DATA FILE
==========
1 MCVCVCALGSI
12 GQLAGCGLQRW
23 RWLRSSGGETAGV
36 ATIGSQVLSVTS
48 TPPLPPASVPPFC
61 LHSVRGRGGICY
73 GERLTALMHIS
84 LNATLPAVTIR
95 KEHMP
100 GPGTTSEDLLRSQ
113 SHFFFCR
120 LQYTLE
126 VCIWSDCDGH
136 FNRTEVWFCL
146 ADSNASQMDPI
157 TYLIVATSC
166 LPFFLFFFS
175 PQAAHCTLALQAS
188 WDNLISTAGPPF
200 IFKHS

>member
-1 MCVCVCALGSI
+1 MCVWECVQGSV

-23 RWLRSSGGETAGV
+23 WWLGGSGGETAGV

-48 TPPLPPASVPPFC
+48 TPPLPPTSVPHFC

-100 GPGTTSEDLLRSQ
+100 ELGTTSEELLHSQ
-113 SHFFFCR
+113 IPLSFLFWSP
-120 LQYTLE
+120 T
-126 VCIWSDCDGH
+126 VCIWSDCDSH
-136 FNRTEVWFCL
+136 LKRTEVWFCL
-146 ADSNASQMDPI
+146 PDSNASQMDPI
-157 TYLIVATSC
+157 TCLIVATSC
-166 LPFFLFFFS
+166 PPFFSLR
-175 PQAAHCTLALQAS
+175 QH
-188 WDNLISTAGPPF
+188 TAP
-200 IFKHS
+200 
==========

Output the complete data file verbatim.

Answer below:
1 MCVCVCALGSI
12 GQLAGCGLQRW
23 RWLRSSGGETAGV
36 ATIGSQVLSVTS
48 TPPLPPASVPPFC
61 LHSVRGRGGICY
73 GERLTALMHIS
84 LNATLPAVTIR
95 KEHMP
100 GPGTTSEDLLRSQ
113 SHFFFCR
120 LQYTLE
126 VCIWSDCDGH
136 FNRTEVWFCL
146 ADSNASQMDPI
157 TYLIVATSC
166 LPFFLFFFS
175 PQAAHCTLALQAS
188 WDNLISTAGPPF
200 IFKHS

>member
-1 MCVCVCALGSI
+1 MCVWECVQGSV

-23 RWLRSSGGETAGV
+23 WWLGGSGGETAGV

-48 TPPLPPASVPPFC
+48 TPPLPPTSVPHFC

-100 GPGTTSEDLLRSQ
+100 ELGTTSEELLHSQ
-113 SHFFFCR
+113 IPLSFLFWSP
-120 LQYTLE
+120 T
-126 VCIWSDCDGH
+126 VCIWSDCDSH
-136 FNRTEVWFCL
+136 LKRTEVWFCL
-146 ADSNASQMDPI
+146 PDSNASQMDPI
-157 TYLIVATSC
+157 TCLIVATSC
-166 LPFFLFFFS
+166 PPFFSLR
-175 PQAAHCTLALQAS
+175 QH
-188 WDNLISTAGPPF
+188 TAP
-200 IFKHS
+200 